Monday, April 23, 2012

Constructing Songs, by Neal Carpenter

Here is a guest post written by my friend and co-writer, Neal Carpenter:

Untitled Lately, I've thought a lot about the idea of a songwriter essentially being a construction worker or architect. While not an exhaustive metaphor and not an ultimate answer, I still think it's helpful. Obviously, this is not a new idea. We call songwriting a "craft," and we refer to our "tools," etc., but lately I've thought about it in more physical, tangible terms.

I've imagined the song as a structure I'm building right in front of me, piece by piece. I see the phrasing of a verse like the perfectly spaced beams in a wall. I see the emotional momentum of the chorus and the placement of a hook (if we use that design) as a roof structure. I think maybe I'll add a back porch with this bridge I'm working on. Some songs are revolutionary in their design with many intricate parts and would look very fascinating if we could see them as buildings. Other songs are very simple using large beams and timbers, yet solid and inspiring all the same. So everyday we are showing up, handling the materials, shaping, cutting, fitting them into place. We use our mouths to try out the words, feel their shape. We see it all happening on the page (one reason I like to write on real paper, but that's another discussion.)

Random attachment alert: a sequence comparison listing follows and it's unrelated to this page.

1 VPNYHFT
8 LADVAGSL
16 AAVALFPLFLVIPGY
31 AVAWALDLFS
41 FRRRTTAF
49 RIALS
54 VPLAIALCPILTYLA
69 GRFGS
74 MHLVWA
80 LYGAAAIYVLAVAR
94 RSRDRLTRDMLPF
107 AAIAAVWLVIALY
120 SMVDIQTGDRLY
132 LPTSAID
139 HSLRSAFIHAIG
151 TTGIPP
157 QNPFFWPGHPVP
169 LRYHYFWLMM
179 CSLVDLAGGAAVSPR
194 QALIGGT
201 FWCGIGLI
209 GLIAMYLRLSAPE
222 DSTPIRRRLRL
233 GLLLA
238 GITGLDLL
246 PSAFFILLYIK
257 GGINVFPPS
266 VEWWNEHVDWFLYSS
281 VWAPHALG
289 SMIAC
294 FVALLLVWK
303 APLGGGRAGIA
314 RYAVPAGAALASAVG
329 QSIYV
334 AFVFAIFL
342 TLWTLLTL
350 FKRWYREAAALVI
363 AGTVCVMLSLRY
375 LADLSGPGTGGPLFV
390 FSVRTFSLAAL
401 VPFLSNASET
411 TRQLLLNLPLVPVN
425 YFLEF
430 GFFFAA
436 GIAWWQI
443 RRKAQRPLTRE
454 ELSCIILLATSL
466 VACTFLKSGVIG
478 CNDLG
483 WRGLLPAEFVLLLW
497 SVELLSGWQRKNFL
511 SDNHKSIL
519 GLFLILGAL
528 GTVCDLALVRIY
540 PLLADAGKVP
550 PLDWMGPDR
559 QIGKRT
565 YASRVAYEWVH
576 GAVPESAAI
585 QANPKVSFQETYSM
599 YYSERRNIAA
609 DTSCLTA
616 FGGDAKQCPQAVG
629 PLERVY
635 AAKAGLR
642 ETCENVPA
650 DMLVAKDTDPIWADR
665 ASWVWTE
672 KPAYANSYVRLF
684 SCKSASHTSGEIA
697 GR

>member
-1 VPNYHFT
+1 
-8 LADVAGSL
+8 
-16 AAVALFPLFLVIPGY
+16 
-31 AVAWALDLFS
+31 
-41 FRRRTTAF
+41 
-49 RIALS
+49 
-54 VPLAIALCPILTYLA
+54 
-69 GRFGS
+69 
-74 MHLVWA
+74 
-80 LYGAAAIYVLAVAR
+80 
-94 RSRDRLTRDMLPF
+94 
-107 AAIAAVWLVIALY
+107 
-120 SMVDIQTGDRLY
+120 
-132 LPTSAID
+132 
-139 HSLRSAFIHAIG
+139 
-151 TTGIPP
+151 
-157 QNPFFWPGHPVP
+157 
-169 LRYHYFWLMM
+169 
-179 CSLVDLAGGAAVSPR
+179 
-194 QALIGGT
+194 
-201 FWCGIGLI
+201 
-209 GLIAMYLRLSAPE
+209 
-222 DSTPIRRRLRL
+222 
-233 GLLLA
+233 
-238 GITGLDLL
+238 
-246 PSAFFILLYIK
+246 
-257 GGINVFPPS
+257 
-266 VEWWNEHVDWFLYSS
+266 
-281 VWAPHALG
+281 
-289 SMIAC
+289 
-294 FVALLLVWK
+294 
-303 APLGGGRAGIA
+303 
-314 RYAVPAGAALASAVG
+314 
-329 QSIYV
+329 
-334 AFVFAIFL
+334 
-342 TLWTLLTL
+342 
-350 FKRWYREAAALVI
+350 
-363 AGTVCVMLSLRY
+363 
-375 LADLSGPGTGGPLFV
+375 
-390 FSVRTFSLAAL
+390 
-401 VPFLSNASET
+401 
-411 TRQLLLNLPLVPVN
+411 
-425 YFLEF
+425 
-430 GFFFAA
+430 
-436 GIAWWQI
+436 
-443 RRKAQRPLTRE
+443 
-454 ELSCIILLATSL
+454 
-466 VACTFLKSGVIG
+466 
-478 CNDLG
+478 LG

Some days we realize we spent all day building a flimsy structure with poor materials all thrown together. Some days something very solid and fresh happens with little effort and we feel as though the only labor needed is a little sanding and slight re-shaping. Some of us may be lucky enough to find an idea, a design, that we know will change the landscape if we do the work to build it. We are, in a sense, building cities and towns with our work each day.

Is the structure sound inside and out? Are you wasting all your time watching your neighbors build and simply copying them? Are you taking any risks or trying out new designs? Are throwing things together for some quick recognition or are you trying to build something that will stand the test of time?

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